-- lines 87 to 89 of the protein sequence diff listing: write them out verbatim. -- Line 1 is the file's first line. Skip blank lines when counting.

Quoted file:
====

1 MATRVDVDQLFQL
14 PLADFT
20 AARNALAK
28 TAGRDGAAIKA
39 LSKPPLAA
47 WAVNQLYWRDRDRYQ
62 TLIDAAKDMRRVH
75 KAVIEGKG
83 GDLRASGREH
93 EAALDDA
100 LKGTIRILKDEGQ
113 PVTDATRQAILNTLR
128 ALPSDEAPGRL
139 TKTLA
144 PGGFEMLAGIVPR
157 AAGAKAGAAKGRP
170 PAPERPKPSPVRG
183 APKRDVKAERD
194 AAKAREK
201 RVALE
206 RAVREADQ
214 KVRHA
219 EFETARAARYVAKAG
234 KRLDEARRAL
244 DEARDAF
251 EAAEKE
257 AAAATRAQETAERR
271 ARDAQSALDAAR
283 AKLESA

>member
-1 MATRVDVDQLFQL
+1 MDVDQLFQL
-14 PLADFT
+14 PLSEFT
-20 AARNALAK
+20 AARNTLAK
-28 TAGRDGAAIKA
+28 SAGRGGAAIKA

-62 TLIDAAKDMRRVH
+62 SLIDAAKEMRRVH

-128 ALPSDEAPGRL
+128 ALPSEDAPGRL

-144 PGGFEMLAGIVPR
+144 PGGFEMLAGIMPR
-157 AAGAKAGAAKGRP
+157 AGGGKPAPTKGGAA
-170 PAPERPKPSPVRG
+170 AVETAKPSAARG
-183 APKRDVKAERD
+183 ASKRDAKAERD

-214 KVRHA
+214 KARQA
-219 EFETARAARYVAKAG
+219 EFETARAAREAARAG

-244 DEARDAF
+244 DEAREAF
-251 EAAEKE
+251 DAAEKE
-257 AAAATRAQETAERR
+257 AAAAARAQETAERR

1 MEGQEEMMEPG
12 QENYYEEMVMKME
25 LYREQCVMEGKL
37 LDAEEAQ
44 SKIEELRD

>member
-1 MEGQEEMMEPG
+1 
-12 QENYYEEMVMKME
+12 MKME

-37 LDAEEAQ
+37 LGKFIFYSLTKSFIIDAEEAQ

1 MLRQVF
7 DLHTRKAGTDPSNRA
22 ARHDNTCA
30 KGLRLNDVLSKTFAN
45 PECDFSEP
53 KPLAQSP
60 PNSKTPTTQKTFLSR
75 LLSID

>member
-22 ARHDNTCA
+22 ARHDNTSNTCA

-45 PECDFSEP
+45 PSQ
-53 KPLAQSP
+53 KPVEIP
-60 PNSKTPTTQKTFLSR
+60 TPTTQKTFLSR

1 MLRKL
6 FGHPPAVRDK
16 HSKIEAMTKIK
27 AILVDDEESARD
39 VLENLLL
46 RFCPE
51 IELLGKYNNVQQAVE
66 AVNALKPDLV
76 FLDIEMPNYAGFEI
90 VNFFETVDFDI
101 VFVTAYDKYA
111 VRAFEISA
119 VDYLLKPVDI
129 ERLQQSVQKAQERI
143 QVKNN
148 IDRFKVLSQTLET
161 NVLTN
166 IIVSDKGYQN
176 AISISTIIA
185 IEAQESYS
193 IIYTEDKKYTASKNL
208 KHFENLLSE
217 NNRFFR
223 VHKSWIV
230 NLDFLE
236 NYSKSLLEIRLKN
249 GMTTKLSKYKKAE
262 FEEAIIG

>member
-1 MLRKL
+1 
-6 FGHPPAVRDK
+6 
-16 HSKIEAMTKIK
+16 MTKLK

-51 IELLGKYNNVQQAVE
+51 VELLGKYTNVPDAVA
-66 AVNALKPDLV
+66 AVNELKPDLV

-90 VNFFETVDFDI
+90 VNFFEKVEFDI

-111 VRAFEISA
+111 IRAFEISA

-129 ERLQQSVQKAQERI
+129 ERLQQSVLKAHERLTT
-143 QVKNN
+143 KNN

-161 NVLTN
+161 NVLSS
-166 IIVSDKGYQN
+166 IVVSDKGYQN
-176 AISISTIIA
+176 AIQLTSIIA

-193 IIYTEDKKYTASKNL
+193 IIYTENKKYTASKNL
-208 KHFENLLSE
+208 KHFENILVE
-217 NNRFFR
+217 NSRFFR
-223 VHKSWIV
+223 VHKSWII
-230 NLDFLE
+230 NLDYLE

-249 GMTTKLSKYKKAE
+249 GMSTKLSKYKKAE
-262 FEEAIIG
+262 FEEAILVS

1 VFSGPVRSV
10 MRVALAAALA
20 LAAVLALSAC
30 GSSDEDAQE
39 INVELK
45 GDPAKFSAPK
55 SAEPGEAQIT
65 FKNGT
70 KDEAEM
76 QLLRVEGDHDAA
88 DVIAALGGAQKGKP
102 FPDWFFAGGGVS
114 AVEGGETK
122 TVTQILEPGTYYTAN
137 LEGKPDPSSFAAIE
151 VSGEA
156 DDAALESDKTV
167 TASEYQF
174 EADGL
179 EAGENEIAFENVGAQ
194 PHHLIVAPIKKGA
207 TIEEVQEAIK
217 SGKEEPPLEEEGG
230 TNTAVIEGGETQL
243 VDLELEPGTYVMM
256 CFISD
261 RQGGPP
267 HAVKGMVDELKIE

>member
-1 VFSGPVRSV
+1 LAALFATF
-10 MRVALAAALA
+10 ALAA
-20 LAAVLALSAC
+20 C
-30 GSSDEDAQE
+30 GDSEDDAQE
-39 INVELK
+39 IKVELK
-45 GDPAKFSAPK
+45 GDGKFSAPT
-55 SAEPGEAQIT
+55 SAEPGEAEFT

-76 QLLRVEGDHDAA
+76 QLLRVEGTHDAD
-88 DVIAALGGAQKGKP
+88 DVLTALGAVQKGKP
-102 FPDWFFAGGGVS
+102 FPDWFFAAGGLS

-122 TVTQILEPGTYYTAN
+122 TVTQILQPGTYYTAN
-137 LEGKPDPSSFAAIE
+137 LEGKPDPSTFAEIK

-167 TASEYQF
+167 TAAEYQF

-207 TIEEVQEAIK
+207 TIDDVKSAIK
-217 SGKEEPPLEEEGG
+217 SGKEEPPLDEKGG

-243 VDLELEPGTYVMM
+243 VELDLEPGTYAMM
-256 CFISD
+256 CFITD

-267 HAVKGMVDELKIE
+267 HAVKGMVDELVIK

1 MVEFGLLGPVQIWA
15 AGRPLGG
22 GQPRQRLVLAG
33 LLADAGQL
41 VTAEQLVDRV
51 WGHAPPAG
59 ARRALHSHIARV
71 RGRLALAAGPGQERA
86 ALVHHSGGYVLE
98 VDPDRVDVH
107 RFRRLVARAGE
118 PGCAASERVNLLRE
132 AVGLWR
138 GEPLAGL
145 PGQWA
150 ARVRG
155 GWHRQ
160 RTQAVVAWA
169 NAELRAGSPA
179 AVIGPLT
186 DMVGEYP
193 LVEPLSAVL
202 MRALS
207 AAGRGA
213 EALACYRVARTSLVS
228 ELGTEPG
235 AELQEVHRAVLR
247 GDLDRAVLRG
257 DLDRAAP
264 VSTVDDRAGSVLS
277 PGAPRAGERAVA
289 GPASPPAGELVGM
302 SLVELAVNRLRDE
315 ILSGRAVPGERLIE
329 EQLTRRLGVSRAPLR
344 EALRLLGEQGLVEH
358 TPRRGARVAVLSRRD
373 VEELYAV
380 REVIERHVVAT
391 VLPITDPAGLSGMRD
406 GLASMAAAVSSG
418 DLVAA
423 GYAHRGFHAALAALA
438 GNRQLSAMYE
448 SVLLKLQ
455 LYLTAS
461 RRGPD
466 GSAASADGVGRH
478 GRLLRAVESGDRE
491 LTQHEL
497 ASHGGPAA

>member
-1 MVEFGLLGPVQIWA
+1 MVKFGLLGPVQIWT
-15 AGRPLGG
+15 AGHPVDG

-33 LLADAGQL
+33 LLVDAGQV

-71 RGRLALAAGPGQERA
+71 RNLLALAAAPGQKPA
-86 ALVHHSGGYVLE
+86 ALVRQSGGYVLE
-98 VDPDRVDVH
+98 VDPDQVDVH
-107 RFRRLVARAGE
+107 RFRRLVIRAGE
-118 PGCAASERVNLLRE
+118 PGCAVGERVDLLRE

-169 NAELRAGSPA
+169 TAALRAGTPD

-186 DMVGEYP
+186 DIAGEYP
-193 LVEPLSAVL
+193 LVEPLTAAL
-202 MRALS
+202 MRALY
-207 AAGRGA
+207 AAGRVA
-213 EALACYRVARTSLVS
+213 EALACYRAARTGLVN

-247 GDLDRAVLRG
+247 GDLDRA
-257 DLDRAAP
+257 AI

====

+53 KPVEIP
-60 PNSKTPTTQKTFLSR
+60 TPTTQKTFLSR